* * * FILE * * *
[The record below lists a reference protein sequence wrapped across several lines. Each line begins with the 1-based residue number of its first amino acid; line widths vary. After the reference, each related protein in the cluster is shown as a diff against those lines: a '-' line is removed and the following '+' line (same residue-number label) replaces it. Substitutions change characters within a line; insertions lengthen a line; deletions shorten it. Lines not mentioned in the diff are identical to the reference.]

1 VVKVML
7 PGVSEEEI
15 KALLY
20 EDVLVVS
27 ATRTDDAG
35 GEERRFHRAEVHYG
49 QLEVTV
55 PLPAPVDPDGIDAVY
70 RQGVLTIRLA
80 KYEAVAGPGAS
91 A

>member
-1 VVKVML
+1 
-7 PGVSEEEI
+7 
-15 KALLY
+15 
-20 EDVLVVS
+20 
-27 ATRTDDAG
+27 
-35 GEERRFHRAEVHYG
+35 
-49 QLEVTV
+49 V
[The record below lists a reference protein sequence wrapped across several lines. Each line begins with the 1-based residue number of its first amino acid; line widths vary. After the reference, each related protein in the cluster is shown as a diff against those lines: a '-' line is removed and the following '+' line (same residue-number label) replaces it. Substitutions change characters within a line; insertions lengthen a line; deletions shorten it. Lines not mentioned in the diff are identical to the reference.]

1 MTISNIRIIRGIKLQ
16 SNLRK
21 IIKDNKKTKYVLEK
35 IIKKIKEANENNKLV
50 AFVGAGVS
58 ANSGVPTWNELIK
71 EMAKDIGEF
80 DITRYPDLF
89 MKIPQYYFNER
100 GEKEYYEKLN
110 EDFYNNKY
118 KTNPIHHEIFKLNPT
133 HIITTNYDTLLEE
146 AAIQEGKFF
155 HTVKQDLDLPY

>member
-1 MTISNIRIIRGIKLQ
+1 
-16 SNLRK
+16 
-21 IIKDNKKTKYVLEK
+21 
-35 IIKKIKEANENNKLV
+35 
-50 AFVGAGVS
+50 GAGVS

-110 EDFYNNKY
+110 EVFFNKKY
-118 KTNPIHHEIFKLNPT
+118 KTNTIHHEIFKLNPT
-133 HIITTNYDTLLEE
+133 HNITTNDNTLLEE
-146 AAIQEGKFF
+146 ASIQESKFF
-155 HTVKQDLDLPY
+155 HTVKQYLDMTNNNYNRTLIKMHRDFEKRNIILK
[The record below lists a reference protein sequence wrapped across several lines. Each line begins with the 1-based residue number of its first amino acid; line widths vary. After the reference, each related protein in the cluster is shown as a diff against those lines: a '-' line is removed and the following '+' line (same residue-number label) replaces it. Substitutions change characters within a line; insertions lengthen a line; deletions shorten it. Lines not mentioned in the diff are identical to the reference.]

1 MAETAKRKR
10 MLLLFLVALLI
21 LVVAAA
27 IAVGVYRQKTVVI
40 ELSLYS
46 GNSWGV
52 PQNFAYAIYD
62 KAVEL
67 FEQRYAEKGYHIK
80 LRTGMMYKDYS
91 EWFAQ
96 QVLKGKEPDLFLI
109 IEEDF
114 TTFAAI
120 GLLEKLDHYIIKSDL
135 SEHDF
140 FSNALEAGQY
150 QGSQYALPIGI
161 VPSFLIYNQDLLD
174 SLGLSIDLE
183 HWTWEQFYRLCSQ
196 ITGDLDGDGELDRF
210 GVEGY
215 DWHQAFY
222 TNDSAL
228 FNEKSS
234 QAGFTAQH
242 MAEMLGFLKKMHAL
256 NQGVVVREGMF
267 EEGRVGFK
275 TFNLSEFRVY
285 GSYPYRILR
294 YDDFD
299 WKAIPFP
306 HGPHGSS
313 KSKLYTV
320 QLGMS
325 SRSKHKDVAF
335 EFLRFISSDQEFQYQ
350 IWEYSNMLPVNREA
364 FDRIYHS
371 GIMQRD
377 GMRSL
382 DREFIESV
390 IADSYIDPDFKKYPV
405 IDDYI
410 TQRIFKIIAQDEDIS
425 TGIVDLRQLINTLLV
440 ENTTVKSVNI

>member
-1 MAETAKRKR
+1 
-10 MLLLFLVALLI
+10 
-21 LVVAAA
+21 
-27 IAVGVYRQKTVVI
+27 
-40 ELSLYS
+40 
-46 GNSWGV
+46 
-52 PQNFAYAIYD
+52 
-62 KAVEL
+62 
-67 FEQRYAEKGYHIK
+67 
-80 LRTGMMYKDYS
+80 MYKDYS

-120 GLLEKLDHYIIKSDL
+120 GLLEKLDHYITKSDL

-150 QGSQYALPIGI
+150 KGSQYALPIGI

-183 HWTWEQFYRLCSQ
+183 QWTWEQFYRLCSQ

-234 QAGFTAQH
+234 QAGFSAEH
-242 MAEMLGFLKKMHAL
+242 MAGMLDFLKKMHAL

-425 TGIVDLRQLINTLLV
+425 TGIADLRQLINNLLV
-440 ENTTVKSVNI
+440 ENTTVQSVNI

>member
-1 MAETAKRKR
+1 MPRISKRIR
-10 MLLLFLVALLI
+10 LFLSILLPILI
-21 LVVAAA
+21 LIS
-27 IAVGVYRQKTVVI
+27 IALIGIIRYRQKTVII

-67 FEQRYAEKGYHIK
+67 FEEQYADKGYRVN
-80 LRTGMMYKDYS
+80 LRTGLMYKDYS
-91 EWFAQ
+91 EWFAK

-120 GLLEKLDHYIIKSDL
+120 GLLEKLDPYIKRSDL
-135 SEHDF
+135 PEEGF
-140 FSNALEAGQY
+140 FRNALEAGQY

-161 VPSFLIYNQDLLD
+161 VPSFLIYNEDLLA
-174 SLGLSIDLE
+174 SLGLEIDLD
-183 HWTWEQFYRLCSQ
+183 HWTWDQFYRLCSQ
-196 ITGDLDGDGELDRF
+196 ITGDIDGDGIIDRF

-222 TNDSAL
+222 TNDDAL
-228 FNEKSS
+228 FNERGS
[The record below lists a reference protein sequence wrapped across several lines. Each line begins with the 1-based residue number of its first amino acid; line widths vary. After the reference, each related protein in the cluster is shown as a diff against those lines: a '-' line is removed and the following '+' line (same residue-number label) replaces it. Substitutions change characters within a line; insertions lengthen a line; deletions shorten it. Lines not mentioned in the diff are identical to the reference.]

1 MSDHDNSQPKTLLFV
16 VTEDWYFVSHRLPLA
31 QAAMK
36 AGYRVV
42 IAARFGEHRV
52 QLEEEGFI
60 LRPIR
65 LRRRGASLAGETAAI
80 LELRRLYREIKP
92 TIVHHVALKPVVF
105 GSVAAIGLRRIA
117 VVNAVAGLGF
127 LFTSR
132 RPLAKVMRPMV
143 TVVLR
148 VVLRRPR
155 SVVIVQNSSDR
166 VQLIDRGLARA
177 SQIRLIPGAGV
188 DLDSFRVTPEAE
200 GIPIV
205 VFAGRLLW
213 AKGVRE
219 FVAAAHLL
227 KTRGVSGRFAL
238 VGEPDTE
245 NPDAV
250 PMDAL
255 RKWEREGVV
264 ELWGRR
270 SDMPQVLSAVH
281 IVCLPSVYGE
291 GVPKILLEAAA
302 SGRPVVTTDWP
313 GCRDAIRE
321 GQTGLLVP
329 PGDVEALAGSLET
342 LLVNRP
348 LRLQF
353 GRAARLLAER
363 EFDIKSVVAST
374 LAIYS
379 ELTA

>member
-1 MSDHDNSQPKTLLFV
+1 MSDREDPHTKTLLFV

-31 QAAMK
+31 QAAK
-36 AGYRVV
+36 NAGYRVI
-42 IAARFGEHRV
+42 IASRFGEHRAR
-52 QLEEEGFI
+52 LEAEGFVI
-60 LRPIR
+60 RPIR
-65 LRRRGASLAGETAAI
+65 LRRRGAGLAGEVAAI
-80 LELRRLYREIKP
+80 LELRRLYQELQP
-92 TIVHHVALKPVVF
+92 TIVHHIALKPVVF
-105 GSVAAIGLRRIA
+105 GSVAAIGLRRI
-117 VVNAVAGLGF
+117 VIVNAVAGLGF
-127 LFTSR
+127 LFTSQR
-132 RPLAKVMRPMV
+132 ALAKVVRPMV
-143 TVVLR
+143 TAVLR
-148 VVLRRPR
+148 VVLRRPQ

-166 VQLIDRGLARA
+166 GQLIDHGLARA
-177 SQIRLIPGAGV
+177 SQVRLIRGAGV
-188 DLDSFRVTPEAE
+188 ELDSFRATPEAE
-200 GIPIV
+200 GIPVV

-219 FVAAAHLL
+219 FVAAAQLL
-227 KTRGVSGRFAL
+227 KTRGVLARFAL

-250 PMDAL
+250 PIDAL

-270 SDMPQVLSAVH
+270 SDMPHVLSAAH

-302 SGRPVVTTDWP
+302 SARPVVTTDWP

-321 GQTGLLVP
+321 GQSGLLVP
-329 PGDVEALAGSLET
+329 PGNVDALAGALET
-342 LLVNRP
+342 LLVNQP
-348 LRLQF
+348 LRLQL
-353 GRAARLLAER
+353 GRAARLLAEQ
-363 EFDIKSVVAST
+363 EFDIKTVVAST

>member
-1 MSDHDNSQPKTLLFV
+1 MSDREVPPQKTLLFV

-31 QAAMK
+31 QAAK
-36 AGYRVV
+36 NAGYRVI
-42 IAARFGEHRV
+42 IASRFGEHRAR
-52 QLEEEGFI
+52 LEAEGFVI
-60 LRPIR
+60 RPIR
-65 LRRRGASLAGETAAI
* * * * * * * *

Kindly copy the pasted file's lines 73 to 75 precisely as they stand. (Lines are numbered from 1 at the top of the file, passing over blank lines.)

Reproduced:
62 KAVEL
67 FEQRYAEKGYHIK
80 LRTGMMYKDYS